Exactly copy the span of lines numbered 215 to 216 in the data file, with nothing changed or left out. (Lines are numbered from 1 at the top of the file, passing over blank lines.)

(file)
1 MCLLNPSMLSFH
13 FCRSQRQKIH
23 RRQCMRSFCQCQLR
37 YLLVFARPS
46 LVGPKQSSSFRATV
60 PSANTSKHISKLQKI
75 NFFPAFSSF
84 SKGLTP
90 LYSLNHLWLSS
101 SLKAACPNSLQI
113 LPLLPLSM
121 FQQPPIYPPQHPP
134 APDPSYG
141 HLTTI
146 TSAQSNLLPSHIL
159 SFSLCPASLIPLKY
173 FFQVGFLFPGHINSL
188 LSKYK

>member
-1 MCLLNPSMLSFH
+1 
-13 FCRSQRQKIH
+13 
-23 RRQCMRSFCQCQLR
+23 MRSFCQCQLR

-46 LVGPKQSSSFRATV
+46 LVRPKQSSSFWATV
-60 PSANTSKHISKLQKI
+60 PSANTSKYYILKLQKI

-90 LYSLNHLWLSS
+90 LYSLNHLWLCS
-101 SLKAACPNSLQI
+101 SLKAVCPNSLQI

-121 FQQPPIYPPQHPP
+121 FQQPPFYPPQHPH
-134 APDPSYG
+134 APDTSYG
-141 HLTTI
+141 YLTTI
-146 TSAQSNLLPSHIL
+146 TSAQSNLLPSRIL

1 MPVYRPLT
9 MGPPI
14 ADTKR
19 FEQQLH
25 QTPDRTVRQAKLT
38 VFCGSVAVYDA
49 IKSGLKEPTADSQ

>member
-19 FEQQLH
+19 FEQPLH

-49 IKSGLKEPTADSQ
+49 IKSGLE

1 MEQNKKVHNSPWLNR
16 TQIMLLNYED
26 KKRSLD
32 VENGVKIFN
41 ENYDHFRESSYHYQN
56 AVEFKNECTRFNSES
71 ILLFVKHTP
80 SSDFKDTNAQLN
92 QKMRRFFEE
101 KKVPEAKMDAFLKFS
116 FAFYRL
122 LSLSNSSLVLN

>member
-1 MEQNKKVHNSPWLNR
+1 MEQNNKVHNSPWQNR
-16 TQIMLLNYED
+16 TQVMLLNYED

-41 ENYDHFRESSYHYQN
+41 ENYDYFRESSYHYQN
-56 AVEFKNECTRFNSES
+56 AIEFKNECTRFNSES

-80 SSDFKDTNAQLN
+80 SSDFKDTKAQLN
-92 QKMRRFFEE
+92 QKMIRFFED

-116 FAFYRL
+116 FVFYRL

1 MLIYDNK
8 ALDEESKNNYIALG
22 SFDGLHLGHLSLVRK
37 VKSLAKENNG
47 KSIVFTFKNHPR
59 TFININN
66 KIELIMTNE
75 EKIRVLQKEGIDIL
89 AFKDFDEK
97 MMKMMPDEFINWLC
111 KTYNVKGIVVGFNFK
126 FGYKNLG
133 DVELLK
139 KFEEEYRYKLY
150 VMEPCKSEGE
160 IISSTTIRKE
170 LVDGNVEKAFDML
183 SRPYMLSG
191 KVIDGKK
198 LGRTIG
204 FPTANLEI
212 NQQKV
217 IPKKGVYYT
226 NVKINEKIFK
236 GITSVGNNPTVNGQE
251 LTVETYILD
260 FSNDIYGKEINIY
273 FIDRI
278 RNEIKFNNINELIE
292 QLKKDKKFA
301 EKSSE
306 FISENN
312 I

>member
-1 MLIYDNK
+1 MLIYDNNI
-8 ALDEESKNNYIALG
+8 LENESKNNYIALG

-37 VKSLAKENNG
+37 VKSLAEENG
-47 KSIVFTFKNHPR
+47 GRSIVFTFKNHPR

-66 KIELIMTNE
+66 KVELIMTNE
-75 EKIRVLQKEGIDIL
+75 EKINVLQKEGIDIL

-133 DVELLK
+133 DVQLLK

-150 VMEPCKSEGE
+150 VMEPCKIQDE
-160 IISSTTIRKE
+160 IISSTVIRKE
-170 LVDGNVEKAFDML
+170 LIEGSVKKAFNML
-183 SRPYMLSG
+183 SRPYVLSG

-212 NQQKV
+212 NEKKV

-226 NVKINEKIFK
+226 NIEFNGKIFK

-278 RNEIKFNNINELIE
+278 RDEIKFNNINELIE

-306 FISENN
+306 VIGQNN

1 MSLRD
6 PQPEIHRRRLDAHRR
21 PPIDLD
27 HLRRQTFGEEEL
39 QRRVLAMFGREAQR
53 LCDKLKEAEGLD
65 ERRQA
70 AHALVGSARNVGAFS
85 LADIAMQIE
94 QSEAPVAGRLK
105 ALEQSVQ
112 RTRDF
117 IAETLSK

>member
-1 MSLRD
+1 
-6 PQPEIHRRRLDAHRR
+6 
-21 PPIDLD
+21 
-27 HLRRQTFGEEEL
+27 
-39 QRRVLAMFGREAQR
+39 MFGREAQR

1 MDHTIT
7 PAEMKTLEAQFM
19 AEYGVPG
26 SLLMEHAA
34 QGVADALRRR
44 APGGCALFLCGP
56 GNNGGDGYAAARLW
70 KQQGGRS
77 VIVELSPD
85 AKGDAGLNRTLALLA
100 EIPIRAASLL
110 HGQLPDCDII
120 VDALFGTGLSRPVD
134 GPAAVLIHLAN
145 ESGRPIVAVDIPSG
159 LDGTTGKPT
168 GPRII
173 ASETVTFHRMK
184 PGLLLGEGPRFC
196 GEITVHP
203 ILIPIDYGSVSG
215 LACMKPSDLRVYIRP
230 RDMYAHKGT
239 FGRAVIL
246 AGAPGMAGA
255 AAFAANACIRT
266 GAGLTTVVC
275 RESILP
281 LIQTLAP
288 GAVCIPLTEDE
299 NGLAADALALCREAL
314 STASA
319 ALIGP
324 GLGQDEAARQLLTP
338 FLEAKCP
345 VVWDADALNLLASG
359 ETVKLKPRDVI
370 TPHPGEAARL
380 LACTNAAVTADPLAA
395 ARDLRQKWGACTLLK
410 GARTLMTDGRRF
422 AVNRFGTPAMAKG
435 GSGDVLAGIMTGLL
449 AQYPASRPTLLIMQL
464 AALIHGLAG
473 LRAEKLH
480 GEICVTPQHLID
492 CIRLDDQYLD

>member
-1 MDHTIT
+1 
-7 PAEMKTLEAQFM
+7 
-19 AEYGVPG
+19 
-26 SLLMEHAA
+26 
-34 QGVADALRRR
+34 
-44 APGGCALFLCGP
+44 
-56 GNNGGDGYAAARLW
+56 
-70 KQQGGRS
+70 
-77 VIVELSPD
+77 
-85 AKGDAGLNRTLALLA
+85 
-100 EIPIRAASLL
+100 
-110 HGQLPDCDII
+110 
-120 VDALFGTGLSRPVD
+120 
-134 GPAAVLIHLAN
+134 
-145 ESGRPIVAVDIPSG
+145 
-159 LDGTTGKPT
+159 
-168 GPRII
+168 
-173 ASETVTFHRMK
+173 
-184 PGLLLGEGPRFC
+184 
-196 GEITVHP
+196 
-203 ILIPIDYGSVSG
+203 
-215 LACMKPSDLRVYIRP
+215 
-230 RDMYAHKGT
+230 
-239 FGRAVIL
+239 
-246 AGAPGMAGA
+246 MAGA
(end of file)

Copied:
480 GEICVTPQHLID
492 CIRLDDQYLD